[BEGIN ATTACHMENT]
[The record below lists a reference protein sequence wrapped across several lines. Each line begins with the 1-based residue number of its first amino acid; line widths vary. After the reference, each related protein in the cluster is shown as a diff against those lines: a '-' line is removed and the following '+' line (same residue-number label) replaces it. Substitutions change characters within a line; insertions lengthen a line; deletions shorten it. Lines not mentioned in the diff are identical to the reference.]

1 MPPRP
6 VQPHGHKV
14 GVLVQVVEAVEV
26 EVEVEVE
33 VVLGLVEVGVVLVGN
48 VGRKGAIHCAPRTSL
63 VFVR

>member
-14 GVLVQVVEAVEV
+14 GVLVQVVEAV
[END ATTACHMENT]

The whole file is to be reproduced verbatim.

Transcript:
[The record below lists a reference protein sequence wrapped across several lines. Each line begins with the 1-based residue number of its first amino acid; line widths vary. After the reference, each related protein in the cluster is shown as a diff against those lines: a '-' line is removed and the following '+' line (same residue-number label) replaces it. Substitutions change characters within a line; insertions lengthen a line; deletions shorten it. Lines not mentioned in the diff are identical to the reference.]

1 MPPRP
6 VQPHGHKV
14 GVLVQVVEAVEV
26 EVEVEVE
33 VVLGLVEVGVVLVGN
48 VGRKGAIHCAPRTSL
63 VFVR

>member
-14 GVLVQVVEAVEV
+14 GVLVQVVEAV